Mark Murray wrote:
Just thought I'd add this little bit of info.
In aikido, there is absolutely no attack. To attack means that the spirit has already lost. We adhere to the principle of absolute non-resistance, that is to say, we do not oppose the attacker. Thus, there is no opponent in aikido.
Hmmm ... seems to me that Ueshiba could very well be talking about Internal Arts. It certainly does fit the concept of what I know about them so far. It's all about internal centering without relying on outside sources, it's about not really doing anything to uke so yeah that's absolutely no attack and it really is non resistance because you aren't doing anything to build any type of resistance.
Things that make you go hmmmm ...
To hazard a point on which Mike and I actually agree -- I do not think that aikido falls within "internal arts." I think this because my experience of aikido is open and receiving. And for this reason -- O-Sensei's sensibility was of very active engagement with the opponent -- but not in any spirit of opposition at all.
There are a number of accounts of his uchi deshi, especially in his later years, of him being rather -- well, really cranky -- until he stepped on the mat when he would immediately cheer up and be energized facing an opponent. It is a narrative that resonates for me perwsonally. The Doka echo this:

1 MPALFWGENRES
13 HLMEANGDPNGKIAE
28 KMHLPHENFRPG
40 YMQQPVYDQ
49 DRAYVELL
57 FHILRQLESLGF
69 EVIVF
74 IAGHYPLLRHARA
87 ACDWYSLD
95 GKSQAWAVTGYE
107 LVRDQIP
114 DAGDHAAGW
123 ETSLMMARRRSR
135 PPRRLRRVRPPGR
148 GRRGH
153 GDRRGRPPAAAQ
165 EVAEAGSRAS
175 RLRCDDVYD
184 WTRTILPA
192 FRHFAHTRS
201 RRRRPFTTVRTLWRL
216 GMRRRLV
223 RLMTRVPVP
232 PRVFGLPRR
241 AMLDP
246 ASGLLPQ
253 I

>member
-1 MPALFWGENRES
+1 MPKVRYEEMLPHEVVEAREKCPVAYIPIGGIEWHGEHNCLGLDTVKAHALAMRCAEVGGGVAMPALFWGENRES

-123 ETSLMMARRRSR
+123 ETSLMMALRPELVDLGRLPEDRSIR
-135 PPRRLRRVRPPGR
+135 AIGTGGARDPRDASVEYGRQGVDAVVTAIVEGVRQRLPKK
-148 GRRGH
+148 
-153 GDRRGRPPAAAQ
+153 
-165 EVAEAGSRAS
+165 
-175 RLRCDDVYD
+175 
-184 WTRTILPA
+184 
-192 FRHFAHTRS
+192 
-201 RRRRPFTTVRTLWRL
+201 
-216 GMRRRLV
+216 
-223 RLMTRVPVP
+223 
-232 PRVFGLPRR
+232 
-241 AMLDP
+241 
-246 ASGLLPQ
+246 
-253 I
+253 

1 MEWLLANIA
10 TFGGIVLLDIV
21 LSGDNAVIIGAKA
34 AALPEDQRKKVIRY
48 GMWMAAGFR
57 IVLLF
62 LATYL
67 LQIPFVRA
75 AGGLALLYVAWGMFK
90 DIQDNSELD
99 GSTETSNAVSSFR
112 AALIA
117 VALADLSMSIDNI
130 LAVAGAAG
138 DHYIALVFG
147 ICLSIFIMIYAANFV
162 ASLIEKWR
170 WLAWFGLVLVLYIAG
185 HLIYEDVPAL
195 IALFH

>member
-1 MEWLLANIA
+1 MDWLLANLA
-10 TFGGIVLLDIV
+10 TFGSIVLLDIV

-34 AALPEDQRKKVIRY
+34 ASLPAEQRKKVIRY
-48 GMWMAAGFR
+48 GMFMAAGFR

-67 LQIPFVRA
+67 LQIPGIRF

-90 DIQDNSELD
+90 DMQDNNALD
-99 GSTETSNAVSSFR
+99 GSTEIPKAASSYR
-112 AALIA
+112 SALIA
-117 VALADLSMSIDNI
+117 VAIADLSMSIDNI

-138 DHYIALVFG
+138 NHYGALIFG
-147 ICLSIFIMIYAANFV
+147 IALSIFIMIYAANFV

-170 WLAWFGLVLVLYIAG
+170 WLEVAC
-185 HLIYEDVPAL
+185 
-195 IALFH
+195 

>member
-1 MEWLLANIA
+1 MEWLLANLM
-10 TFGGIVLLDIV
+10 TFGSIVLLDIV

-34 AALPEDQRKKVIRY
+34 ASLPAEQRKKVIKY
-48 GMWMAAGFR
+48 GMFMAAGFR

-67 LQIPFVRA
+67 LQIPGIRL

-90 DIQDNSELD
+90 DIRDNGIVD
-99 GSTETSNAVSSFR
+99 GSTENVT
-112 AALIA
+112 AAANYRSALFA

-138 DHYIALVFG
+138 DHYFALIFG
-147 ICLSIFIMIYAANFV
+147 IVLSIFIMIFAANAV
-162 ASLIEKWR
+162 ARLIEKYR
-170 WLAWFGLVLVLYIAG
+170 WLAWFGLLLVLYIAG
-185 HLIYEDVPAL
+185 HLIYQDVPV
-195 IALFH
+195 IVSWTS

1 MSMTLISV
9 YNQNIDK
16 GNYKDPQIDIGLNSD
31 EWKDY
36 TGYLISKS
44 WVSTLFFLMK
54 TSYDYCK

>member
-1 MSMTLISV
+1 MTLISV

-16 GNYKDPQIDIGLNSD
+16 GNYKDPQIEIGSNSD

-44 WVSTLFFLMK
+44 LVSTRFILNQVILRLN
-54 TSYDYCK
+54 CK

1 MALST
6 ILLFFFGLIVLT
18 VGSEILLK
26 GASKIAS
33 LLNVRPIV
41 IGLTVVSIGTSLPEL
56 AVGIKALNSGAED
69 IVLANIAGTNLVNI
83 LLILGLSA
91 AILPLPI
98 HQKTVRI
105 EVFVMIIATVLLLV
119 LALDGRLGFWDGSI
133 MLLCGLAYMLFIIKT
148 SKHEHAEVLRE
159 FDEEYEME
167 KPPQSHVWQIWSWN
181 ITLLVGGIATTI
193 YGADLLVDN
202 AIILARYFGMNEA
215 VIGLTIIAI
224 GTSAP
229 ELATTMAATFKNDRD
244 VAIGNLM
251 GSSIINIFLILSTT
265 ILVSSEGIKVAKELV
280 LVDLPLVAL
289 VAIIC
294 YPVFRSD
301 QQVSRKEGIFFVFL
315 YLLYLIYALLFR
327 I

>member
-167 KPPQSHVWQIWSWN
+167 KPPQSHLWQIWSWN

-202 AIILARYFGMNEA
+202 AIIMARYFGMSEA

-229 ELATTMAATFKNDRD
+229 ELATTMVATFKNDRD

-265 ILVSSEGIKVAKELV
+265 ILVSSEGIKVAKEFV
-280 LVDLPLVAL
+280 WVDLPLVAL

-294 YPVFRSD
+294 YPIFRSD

By means of the way
Call out the misguided enemy
Advance and persuade him with words of instruction
Through the Sword of Love.
With links and ties too numberless to be known
Is found in the body and souls of the people
They who will enlighten the world.
I like things to be judged on their objective merits, but subjectivity also has its place in qualitative judgment. Intuition from unconscious observations necessarily precedes both deliberated theory and evidence. Beauty may not be truth, nor truth beauty, but something that strikes one as just not pleasing always should cause a degree of reflection. One can be wrong objectively or subjectively, so it is important to critically view both aspects of judgment in looking at an issue.
One of the things in the discussion of these internal arts that puts me off (and has no basis in objectivity at all) is the sense of solipsism that I perceive in it. Being so internally oriented -- unaffected and unmoved -- in a sense that seems to bleed beyond the physical movement and into the spiritual movement.
That probably is an utterly and horribly wrong indictment of internal arts, from an objective standpoint, but one of the reasons I began the practice of aikido in the first place is to take me out of myself, and find humane connection even when in opposition to toher people.
It is a quality I have found that aikido, as it has been spread about the world so far, promotes remarkably well. The discussion on the application of the internal arts, with its internal orientation and movement, to aikido seems remarkably contrary to that spirit, at least to me. Aiki has been for me about expanding the sense and the meaning of the center of movement, physically, as well as spiritually, not turning it in further in upon itself. I would find deeply concerning anything that seemed to make a material change in that spirit.